The opening track, “Alone”, is a wash of power-driven guitar drone, three chords to the left and mirrored to the right, with feedback tails, repeated again and again. The chords are major rather than minor as the title might suggest. It stands as a fine opening statement of intent. Track two, “Aurora”, is blissful experimentally-tinged ambience, hazy and shimmering, hovering perfectly in the air.

“Dog” is a huge processed feedback loop of sheer, pulsing energy. I’d be happy to listen to a much longer version of this to see it evolve further, but it’s amazing as it stands. Then “Joy” leads us towards the EP’s halfway mark with a gigantic, stunning wall of metallic sound, perfectly in tune, which sears its way into our ears.

The second half kicks off with “Magic”, another wash of simple chords, driven to their maximum to create a simple, yet ethereal beauty. “Sunset” has massive peals of chord pairs firing off to the left and right in a huge tapestry of reverberant noise.

The penultimate track “Touch” has an almost aching sense of loss. A slow pulse is centred amidst a vast sonic barrage of long, strung out guitar chords, which shift ever so gently from a simple chord to a complex one. “Wash” takes us to the end of the music with an almost overpowering glow of gorgeous heavily-processed guitar which soars from one chord to another, then back.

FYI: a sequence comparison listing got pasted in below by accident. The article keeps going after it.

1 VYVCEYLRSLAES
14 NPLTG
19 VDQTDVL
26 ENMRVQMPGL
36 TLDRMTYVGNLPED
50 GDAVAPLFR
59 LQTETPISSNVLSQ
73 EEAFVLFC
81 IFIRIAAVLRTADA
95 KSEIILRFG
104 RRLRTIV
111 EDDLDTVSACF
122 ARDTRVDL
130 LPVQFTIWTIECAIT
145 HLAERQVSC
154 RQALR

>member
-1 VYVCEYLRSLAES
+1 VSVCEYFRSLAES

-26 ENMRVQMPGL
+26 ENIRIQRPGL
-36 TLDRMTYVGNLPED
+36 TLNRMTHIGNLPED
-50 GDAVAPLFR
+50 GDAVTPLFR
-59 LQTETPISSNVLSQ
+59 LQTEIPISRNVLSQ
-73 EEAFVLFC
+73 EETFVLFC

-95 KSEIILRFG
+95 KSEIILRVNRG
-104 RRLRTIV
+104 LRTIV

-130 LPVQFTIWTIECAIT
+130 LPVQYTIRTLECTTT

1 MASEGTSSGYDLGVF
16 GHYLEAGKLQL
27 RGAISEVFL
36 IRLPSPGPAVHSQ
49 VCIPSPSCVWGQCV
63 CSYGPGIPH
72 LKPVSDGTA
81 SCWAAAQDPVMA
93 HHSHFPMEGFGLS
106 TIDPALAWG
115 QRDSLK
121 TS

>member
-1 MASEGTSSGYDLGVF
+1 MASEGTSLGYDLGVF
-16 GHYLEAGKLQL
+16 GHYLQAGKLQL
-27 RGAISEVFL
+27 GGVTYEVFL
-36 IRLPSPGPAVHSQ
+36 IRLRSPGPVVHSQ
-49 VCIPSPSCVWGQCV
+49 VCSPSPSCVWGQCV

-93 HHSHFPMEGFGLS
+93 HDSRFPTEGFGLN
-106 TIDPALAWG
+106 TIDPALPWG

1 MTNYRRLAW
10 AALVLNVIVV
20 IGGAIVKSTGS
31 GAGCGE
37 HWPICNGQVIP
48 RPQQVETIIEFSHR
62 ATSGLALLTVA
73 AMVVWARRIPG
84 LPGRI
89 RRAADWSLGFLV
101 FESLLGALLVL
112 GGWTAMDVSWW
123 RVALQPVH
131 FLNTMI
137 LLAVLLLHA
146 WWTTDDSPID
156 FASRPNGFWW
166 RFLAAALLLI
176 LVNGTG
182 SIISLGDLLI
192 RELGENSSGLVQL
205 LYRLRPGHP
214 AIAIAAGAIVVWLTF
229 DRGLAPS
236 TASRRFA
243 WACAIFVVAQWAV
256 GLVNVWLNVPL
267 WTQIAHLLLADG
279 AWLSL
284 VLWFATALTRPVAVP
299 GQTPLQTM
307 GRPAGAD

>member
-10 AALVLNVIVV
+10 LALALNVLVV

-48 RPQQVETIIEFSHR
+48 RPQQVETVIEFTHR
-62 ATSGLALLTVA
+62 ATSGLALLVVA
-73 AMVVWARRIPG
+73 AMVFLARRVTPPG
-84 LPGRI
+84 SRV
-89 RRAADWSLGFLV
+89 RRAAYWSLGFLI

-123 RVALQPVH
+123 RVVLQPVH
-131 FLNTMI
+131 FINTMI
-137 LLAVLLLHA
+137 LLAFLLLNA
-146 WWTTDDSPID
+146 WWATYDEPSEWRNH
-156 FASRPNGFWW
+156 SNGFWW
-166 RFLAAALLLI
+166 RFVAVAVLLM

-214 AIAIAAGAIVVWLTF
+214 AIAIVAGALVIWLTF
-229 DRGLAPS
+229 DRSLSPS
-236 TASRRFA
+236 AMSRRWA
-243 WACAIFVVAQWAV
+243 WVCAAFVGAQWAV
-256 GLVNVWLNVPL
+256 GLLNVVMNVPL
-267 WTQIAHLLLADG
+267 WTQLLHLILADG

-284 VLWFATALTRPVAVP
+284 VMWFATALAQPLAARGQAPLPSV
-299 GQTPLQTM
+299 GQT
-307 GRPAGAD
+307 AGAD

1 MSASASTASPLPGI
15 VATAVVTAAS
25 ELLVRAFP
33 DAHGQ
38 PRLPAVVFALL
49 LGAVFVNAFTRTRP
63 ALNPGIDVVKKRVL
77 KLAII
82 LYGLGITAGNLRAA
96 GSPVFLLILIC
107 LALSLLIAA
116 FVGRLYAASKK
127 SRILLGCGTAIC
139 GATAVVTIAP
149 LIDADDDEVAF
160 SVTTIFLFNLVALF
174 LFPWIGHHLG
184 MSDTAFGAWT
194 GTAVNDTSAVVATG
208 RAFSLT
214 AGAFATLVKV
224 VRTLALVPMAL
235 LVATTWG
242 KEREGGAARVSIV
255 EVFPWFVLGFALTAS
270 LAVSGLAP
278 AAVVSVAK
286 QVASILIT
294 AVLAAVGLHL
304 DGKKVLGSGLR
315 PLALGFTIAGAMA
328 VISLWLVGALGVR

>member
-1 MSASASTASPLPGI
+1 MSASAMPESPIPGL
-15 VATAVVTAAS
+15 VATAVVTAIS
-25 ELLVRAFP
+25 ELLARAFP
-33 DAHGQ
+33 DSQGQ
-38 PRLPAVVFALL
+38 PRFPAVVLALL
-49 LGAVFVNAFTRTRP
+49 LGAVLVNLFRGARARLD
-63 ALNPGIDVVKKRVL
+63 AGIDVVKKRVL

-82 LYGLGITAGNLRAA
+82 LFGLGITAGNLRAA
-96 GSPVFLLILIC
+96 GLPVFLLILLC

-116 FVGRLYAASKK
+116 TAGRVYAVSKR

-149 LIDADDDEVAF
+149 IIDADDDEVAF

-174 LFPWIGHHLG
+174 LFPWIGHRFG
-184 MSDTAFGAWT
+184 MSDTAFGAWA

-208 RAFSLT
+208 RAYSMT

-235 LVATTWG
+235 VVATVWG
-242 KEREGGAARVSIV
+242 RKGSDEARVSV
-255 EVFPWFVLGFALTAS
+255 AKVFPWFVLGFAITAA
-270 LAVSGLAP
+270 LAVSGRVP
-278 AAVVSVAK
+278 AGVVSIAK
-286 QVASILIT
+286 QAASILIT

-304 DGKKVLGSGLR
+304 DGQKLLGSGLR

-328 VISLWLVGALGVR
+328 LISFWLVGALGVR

It’s astonishing how much high-quality music can be placed into 24 short minutes. Every track fades out; there’s nothing jarring or unpleasant in anything here, though listeners may wish to keep an eye on volume levels, which are high. But the whole thing is quite a remarkable experience. I definitely want to listen to other releases by the artist.

Label: Resting Bell   Cat: RB108   Artist: Saito Koji   Price: Free

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Gregg Plummer – Free